Christian charity workers die in tragic accident

By staff writers
March 23, 2004

-23/3/04

Two Christian charity workers have drowned in a tragic accident in west Africa.

Ruth Brook, 64, from Great Barton, Suffolk, and Keith Thompson from Jacobstow near Bude in Cornwall, died in Sierra Leone.

Ms Brook and Mr Thompson were relaxing on a beach when they were caught in a riptide.

Ms Brook worked for two charities, Mercy Ships UK, which operates a fleet of hospital ships helping the poor in port cities, and Mission Challenge. She had been working on a home for elderly people and had built a dormitory for young people with polio.

Mr Thompson, who was in his 60s, was working with Mercy Ships UK.

Since 1978, Mercy Ships has performed 8,000 operations onboard such as cleft lip and palate, cataract, crossed-eyes, orthopaedic and facial reconstruction. It has also treated more than 200,000 people in village medical clinics as well as providing tens of millions of pounds of medical equipment, hospital supplies, and medicines. Known for its sacrifical work, both career and short-term volunteers raise their own support and pay crew fees to serve.

Mt Thompson was a member of St Michael's Church in Bude.

Reverend Peter Judson said Mr Thompson had three daughters and a son, but lost his wife to illness three years ago.

"Keith was always there and someone you could rely on. He was steadily rebuilding his life after the death of his wife," he said.

He said the thoughts of the congregation were with Mr Thompson's family.

One member of the congregation, Owen May, said Mr Thompson would be sadly missed.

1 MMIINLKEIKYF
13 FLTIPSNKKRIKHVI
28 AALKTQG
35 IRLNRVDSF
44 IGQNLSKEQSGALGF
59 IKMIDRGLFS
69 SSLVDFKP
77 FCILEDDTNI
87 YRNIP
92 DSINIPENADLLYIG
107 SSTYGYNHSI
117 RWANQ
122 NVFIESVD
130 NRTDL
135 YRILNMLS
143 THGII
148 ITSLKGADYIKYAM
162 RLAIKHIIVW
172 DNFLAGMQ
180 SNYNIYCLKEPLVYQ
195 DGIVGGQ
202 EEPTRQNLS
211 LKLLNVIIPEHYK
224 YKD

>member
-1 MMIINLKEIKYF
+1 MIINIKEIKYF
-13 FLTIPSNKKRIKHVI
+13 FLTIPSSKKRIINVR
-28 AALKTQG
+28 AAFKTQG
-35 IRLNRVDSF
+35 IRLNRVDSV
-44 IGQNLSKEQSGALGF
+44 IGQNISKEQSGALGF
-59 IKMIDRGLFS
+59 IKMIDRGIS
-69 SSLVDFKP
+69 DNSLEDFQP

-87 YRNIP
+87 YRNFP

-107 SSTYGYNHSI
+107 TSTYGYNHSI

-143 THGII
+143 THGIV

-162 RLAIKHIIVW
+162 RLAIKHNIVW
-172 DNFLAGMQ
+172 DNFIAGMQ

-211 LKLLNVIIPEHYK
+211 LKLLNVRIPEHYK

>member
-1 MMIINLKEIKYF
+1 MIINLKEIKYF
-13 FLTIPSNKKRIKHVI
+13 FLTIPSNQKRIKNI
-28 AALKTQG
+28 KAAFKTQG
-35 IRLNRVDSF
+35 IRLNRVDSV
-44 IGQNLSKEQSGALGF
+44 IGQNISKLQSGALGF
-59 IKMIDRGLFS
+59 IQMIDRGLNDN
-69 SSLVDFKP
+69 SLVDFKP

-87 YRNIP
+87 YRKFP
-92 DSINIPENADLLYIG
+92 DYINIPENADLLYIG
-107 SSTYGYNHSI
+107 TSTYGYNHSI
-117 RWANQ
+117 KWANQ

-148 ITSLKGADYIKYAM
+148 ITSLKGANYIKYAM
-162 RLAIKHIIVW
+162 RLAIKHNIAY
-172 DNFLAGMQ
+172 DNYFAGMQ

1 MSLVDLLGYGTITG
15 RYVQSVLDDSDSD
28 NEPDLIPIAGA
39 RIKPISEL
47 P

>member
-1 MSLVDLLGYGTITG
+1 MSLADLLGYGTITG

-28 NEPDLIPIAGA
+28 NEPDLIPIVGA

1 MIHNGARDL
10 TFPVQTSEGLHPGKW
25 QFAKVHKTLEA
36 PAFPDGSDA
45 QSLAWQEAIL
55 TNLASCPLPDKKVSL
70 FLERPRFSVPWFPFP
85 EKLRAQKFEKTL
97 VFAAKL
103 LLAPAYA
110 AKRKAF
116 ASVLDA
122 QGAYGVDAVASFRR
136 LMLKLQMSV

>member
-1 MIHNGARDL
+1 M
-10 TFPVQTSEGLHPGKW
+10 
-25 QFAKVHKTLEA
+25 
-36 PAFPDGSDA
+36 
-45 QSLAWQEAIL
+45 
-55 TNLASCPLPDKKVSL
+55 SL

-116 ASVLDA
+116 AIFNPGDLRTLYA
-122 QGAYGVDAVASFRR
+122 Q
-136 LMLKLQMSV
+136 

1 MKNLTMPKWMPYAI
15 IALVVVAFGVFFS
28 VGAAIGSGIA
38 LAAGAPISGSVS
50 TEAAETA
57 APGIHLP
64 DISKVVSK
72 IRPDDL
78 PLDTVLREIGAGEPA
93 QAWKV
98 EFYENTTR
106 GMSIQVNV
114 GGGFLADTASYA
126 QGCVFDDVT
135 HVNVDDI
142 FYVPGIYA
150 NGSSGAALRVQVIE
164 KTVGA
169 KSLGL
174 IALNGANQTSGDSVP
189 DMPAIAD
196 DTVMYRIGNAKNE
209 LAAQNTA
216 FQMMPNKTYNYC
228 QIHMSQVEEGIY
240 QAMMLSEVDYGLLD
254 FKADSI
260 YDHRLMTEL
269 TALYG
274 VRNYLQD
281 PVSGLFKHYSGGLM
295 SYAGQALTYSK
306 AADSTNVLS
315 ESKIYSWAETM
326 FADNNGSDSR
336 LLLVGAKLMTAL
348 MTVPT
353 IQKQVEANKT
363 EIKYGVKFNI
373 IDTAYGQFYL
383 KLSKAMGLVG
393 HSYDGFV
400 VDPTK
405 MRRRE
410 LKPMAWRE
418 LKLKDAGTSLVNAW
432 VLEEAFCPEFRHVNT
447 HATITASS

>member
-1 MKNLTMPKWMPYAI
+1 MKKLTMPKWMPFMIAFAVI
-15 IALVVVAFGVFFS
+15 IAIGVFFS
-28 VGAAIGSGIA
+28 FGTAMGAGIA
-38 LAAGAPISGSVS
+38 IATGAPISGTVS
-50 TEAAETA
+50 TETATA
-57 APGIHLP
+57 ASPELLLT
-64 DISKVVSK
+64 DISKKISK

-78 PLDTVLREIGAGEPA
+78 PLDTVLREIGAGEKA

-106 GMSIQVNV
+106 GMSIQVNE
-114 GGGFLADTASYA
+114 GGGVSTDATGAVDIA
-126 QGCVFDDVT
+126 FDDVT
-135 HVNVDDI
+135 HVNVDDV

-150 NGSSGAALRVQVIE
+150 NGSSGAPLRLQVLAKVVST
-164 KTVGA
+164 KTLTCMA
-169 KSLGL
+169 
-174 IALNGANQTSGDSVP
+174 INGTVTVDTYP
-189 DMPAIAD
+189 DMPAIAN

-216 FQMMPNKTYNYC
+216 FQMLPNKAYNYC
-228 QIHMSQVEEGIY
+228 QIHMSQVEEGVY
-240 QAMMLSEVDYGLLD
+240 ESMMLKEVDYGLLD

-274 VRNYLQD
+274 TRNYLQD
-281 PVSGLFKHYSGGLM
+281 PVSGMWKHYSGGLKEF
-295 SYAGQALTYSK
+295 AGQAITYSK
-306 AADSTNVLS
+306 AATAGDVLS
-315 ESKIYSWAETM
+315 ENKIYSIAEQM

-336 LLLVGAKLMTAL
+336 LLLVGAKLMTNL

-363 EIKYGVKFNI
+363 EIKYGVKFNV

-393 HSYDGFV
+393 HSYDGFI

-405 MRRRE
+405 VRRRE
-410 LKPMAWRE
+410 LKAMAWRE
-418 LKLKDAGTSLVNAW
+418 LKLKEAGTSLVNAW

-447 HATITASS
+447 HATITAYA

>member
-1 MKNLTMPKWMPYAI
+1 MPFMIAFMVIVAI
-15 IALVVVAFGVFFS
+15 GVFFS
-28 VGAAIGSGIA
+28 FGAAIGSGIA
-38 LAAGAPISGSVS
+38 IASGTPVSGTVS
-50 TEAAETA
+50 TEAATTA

"The news has come as a great shock to everyone. He was a very quiet but terribly sincere man.

"He would go to help people if they had difficulty walking to take communion, for instance."

-23/3/04

Two Christian charity workers have drowned in a tragic accident in west Africa.

Ruth Brook, 64, from Great Barton, Suffolk, and Keith Thompson from Jacobstow near Bude in Cornwall, died in Sierra Leone.

Ms Brook and Mr Thompson were relaxing on a beach when they were caught in a riptide.

Ms Brook worked for two charities, Mercy Ships UK, which operates a fleet of hospital ships helping the poor in port cities, and Mission Challenge. She had been working on a home for elderly people and had built a dormitory for young people with polio.

Mr Thompson, who was in his 60s, was working with Mercy Ships UK.

Since 1978, Mercy Ships has performed 8,000 operations onboard such as cleft lip and palate, cataract, crossed-eyes, orthopaedic and facial reconstruction. It has also treated more than 200,000 people in village medical clinics as well as providing tens of millions of pounds of medical equipment, hospital supplies, and medicines. Known for its sacrifical work, both career and short-term volunteers raise their own support and pay crew fees to serve.

Mt Thompson was a member of St Michael's Church in Bude.

Reverend Peter Judson said Mr Thompson had three daughters and a son, but lost his wife to illness three years ago.

"Keith was always there and someone you could rely on. He was steadily rebuilding his life after the death of his wife," he said.

He said the thoughts of the congregation were with Mr Thompson's family.

One member of the congregation, Owen May, said Mr Thompson would be sadly missed.

"The news has come as a great shock to everyone. He was a very quiet but terribly sincere man.

"He would go to help people if they had difficulty walking to take communion, for instance."

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